Federal Reserve Chairman Ben S. Bernanke called for maintaining accommodation even as the minutes of policy makers' June meeting showed them debating whether to stop bond buying by the Fed in 2013.
"Highly accommodative monetary policy for the foreseeable future is what's needed in the U.S. economy," Bernanke said yesterday in response to a question after a speech in Cambridge, Massachusetts.
The Fed chairman spoke just three hours after the central bank released minutes of the June 18-19 gathering showing that about half of the 19 participants in the Federal Open Market Committee (TREFTOTL) wanted to halt $85 billion in monthly bond purchases by year end. At the same time, the minutes showed many Fed officials wanted to see more signs employment is improving before backing a trim to bond purchases known as quantitative easing.
The debate underscores Bernanke's challenge in affirming that, even after starting to reduce monthly bond buying, policy makers plan to maintain unprecedented stimulus with a record-high balance sheet and near-zero target interest rate.
"It is clear they want to pull the trigger on the wind-down of QE, but they also want to calm market anxieties about raising rates for the foreseeable future," said Ward McCarthy, chief financial economist at Jefferies Group LLC in New York and a former Richmond Fed economist. Their attempts at providing clarity are further complicated because of "pretty significant divisions among policy makers on a number of issues."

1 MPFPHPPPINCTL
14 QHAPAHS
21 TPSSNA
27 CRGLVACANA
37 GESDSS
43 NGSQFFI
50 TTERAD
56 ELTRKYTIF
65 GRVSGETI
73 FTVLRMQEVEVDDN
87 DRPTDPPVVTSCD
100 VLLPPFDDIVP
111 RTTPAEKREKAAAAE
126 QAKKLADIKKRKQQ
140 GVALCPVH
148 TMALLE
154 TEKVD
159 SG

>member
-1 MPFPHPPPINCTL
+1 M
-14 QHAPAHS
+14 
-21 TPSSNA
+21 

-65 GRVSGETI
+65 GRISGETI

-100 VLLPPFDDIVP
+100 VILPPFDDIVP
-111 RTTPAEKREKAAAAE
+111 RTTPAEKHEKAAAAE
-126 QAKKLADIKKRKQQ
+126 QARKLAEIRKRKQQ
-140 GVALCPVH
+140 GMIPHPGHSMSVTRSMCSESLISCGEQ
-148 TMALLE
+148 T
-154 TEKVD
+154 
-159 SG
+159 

Fed policy makers next meet July 30-31 in Washington. They don't plan to update their economic forecasts, and Bernanke isn't scheduled to hold a press conference until after their Sept. 17-18 meeting. At that gathering, the FOMC will be able to review jobs reports for July and August.
"There's still a clear bias to taper but I think they've taken just a baby step back from the strength of that bias and data will matter from here," said Julia Coronado, chief economist for North America at BNP Paribas SA in New York, and a former Fed economist. "It's not just hiring, it's GDP and inflation that will factor into the equation," she said, referring to gross domestic product.
David Fuller's view Is the Fed
Chairman overcompensating for what he probably saw as an overreaction to his
mild tapering comments on May 22nd?
You decide but we know that he is not under any immediate pressure to taper from US inflation reports, or modest GDP recovery, or even the latest employment data which showed temporary and lower paid jobs replacing higher paid workers.
We are in a choppy market environment and most US indices are testing or even exceeding their May highs following a strong recovery rally in less than three weeks, as you can see from these daily charts for the Dow, S&P 500, Nasdaq-100, Transports and Russell 2000. Utilities continue to lag but are also in a recovery phase.
Fullermoney has long maintained that the trend for monetary policy is by far the most important fundamental influence on stock markets. Mr Bernanke has reconfirmed that quantitative easing (QE) remains a significant tailwind, and given his current influence, many other stock markets around the world are rebounding as well.
However, Wall Street is overbought once again and back in a region of prior and / or potential resistance. Valuations are no longer cheap and the QE tapering debate will return, probably well before the Fed's next meeting in September. The recent market volatility is likely to continue.